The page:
Knee Pain and Problems

Knee Pain and Problems

Brief anatomy of the knee

The knee is a vulnerable joint that bears a great deal of stress from everyday activities such as lifting and kneeling, and from high-impact activities such as jogging and aerobics.

The knee is formed by the following parts:

Anatomy of the knee joint
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Each bone end is covered with a layer of cartilage that absorbs shock and protects the knee. Basically, the knee is two long leg bones held together by muscles, ligaments, and tendons.

There are two groups of muscles involved in the knee, including the quadriceps muscles (located on the front of the thighs), which straighten the legs, and the hamstring muscles (located on the back of the thighs), which bend the leg at the knee.

Tendons are tough cords of tissue that connect muscles to bones. Ligaments are elastic bands of tissue that connect bone to bone. Some ligaments on the knee provide stability and protection of the joints, while other ligaments limit forward and backward movement of the tibia (shin bone).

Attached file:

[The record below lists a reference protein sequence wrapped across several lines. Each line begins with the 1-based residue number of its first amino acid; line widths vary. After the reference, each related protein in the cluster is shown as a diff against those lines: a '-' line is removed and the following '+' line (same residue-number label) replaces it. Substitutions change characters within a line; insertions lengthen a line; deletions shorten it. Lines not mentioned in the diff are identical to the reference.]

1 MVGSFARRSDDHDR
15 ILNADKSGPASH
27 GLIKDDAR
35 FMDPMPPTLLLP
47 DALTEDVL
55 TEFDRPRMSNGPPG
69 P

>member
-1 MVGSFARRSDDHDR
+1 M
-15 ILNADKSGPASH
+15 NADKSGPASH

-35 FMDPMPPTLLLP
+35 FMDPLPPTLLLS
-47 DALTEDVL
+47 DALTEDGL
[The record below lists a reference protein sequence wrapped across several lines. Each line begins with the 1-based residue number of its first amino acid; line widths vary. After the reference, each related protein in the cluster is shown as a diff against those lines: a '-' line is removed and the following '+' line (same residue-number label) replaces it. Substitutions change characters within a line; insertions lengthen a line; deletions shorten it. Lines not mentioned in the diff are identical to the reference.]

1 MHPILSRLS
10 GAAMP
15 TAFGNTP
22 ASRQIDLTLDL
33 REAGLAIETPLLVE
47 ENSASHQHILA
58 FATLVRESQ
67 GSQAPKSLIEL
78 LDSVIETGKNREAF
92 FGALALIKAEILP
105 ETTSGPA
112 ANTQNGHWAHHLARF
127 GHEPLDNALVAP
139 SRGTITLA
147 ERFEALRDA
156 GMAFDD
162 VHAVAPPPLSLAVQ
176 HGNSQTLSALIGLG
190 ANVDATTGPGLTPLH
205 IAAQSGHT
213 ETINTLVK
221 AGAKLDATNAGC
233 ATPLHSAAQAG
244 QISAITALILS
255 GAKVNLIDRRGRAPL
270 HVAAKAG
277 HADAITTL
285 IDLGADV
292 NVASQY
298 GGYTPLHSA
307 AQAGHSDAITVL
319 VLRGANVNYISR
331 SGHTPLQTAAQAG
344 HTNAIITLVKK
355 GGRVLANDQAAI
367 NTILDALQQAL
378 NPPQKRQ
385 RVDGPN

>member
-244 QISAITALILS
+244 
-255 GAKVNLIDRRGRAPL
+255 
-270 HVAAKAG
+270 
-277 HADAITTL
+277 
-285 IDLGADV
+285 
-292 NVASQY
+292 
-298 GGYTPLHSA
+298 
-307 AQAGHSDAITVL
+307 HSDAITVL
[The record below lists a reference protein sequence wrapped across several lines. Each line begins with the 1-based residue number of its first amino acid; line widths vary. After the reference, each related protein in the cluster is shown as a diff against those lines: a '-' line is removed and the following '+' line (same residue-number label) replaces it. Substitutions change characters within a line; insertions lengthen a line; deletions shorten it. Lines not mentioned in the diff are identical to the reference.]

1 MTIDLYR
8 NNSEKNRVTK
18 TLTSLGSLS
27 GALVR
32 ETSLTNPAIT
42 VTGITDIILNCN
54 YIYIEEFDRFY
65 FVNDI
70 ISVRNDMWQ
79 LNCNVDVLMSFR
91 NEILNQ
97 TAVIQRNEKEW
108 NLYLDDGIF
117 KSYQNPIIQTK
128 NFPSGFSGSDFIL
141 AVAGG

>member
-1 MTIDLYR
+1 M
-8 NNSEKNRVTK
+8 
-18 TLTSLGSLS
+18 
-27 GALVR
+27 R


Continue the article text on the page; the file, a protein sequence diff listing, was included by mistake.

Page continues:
What are some common knee problems?

Many knee problems are a result of the aging process and continual wear and stress on the knee joint (i.e., arthritis). Other knee problems are a result of an injury or a sudden movement that strains the knee. Common knee problems include the following:

How are knee problems diagnosed?

In addition to a complete medical history and physical examination, diagnostic procedures for knee problems may include the following:

Treatment for knee problems

Specific treatment for knee problems will be determined by your doctor based on:

If initial treatment methods do not provide relief, and X-rays show destruction of the joint, the orthopaedist may recommend total joint replacement for the knee.

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Online Resources of Orthopaedic Surgery

 

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